top of page


(From "YEAR ONE: Crash Course In Culture Shock")


Dear Journal,

Everyone in China works pretty hard during the day - even old ladies - and since houses here are kind of small and everyone lives in an apartment building with no backyard, people spend a lot of time outside. And since it is hot during the days, but cool at night, everyone - and I mean everyone - goes to hang out in a local plaza near their neighborhood. Plazas are everywhere! Big plazas, small plazas, high plazas, low plazas, real plazas, fake plazas (like a parking lot or a sidewalk that turns into a plaza at night because there are so many people). We have 4-5 plazas all around our house.

No one loves plazas as much as Chinese grandmas! Every night after dinner, the grandmas come out and take over the whole city to do one thing and one thing only: DANCE! And not just dance around for fun. We're talking about serious dancing. Hundreds of them line up side by side and dance the same dance together and if you're picturing a bunch of smiling ladies moving slowly and gracefully to slow and peaceful music then GET THAT OUT OF YOUR HEAD! These grandmas are serious. Serious faces. Serious moves. Serious speed!

Here is what happens: Groups of 10 or 50 or 500 grandmas (like an army) show up to the plaza when the sun goes down and claim their territory. Each group has a leader, this is the most serious grandma wearing an outfit that screams "I'm the leader" (picture a headband, fancy clothes that sparkle or light up and maybe even a microphone headset so they can bark orders) and this leader will set up their own mini sound system in one corner of the plaza which is usually a big boombox (I didn't know what a boombox was until dad told me). When he first said boombox, I pictured something exploding. Then dad explained that they play music really loud. Apparently, he had a few of them growing up (I want one!). As soon as the boombox starts playing and the leader steps up then all the grandmas run into place, lining up side by side, row by row. Here's the crazy thing, ONE plaza might have FIVE different armies of dancing grandmas performing at the same time. It's like a battlefield! And the loudest boombox wins! Serious leaders bring big speakers that they somehow mount on stands. These speakers blow the regular boombox grandmas out of the plaza. If you step in just the right spot in the middle of the plaza, you can actually hear all FIVE different sound systems crashing together...I'm pretty sure if you stand there long enough your head will explode! Maybe it's happened before...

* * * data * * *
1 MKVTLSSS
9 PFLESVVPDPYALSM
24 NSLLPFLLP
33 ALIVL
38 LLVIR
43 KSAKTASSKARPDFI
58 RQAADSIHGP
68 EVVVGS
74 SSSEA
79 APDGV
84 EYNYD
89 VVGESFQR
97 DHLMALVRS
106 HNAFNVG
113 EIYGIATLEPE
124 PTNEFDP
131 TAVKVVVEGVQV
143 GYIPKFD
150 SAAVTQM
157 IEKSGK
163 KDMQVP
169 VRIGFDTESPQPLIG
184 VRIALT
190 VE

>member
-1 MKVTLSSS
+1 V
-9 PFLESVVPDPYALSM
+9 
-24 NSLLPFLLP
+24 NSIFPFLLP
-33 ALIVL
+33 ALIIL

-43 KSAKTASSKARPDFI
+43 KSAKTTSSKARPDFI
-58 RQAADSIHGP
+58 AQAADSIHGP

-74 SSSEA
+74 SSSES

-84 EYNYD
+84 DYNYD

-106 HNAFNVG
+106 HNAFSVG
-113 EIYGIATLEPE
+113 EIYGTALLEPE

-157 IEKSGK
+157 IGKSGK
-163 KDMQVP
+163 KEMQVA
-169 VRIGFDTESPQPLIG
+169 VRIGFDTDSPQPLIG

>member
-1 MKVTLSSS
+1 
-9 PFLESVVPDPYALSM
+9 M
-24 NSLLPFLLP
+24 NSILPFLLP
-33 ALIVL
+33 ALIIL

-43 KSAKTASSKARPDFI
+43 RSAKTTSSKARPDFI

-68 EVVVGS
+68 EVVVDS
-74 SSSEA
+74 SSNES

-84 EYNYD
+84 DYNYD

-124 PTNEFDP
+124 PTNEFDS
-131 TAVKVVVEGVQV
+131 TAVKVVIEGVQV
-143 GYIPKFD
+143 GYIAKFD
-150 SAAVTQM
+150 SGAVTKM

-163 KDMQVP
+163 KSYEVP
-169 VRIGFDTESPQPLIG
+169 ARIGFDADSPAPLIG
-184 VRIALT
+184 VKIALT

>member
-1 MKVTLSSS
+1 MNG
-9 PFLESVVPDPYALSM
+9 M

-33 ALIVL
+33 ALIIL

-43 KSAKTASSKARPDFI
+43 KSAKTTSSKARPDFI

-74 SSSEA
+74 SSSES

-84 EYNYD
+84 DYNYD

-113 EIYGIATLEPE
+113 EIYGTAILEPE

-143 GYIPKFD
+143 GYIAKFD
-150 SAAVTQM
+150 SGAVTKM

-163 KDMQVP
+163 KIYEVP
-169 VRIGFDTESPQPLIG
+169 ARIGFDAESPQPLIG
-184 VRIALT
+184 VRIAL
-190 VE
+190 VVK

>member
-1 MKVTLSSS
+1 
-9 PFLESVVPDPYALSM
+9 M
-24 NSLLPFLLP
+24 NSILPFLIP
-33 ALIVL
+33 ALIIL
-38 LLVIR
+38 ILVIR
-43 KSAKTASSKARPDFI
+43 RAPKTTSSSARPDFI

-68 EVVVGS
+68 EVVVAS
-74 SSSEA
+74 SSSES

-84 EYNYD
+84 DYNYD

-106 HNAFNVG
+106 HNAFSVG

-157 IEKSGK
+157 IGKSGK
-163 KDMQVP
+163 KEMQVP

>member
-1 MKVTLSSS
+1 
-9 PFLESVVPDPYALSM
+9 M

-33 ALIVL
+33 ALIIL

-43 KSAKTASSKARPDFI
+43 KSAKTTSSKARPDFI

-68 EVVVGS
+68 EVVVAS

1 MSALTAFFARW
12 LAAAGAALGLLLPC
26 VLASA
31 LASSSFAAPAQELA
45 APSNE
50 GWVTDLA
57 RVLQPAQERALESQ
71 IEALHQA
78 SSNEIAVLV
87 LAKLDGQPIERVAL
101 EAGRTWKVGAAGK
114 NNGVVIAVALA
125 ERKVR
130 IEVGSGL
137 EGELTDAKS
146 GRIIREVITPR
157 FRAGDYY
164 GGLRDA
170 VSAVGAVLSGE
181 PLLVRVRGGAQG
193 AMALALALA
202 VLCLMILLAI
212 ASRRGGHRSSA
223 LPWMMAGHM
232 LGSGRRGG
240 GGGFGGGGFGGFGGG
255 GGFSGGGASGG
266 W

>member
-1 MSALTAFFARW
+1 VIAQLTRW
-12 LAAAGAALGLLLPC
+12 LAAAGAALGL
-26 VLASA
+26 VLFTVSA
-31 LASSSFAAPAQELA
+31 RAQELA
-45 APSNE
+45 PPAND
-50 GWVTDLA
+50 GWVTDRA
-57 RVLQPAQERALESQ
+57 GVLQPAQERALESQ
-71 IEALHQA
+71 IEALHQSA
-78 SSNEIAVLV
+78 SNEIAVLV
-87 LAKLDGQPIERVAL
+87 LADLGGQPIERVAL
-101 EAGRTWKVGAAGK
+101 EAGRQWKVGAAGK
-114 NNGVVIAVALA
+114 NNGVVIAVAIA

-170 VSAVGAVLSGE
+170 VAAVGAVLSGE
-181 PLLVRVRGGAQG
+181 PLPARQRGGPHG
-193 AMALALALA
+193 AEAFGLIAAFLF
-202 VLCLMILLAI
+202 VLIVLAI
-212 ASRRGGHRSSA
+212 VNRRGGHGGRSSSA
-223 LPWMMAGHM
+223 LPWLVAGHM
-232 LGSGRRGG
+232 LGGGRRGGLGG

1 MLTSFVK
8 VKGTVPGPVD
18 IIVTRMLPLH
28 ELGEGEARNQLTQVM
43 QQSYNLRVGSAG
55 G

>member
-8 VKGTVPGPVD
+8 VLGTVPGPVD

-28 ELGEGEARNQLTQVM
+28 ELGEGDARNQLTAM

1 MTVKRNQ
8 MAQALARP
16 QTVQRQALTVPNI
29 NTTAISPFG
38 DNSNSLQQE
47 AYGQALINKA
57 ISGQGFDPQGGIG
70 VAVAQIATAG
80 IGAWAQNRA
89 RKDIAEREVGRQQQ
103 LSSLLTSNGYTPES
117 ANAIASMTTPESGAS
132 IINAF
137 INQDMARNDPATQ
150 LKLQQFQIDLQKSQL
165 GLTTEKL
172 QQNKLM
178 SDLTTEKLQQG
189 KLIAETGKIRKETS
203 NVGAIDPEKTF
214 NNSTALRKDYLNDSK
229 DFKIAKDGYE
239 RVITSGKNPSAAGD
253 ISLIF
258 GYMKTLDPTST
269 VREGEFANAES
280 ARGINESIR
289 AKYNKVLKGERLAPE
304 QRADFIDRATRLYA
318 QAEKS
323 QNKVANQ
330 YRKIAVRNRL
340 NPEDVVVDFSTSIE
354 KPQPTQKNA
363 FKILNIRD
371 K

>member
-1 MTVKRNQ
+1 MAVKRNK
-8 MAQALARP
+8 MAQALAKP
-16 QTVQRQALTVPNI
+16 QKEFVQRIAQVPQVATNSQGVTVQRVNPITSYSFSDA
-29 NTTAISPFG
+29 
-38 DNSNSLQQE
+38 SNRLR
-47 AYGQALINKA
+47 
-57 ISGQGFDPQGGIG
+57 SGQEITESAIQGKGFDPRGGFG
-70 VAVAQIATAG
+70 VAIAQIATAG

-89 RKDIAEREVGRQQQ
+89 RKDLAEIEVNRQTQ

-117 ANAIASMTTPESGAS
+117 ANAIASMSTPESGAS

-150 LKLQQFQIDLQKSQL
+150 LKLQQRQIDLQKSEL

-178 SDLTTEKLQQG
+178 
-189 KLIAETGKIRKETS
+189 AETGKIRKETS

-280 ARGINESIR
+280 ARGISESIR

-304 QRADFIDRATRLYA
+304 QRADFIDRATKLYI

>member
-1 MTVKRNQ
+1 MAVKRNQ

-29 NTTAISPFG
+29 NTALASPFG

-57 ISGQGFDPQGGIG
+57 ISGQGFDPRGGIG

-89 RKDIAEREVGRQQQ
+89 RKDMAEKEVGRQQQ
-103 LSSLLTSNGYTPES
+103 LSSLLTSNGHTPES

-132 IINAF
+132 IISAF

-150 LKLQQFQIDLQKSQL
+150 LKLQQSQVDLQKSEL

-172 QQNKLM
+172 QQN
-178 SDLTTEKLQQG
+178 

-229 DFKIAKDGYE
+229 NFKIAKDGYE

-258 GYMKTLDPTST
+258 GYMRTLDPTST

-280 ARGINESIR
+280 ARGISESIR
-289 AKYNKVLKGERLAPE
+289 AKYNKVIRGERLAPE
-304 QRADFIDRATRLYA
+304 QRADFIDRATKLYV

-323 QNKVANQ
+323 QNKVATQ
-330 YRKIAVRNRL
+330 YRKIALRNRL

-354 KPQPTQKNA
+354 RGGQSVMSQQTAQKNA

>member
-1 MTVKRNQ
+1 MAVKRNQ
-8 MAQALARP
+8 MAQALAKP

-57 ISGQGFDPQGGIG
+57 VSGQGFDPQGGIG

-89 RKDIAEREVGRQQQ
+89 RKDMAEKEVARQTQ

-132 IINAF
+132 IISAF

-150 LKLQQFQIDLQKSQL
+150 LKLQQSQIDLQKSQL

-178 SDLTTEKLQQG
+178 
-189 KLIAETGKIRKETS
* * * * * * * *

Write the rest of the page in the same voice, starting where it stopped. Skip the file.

Two detectives at a crime scene, staring down at a chalk outline...

Detective #1: Another boomhead?

Detective #2: Yep.

Amazingly, in the midst of all this noise, all 5 different grandma armies will follow their own leader and dance their own routine to their own music. No doubt about it, in K-Town, grandmas rule the night.

In second place behind the grandmas are the kids! Woohoo! Parents all over our city bring their kids outside so they can run around and play and probably to get us tired for bed. So EVERYONE goes outside to the plazas which also become miniature carnivals for kids. That's right. In the middle of the plazas or out on the edges you can do all kinds of fun stuff like drive electric cars and bikes, statue painting, and inflatable sandboxes. The bigger plazas will have even bigger games like trampolines, merry-go-rounds and enormous bounce houses. During the day these plazas are empty, but at night they come alive.

Near our house, right across the street from our apartment building is one of K-Town's biggest plazas which means within minutes we can be in the middle of all the action. On nights when mom and dad say we're going to the plaza, Lucas and I eat quick, grab our change, put on our light up shoes, and off we go to the plaza for some family fun. Usually, we get in trouble with a few grandmas because we accidentally walk or run through their lines, but tonight we made enemies with a whole army of them.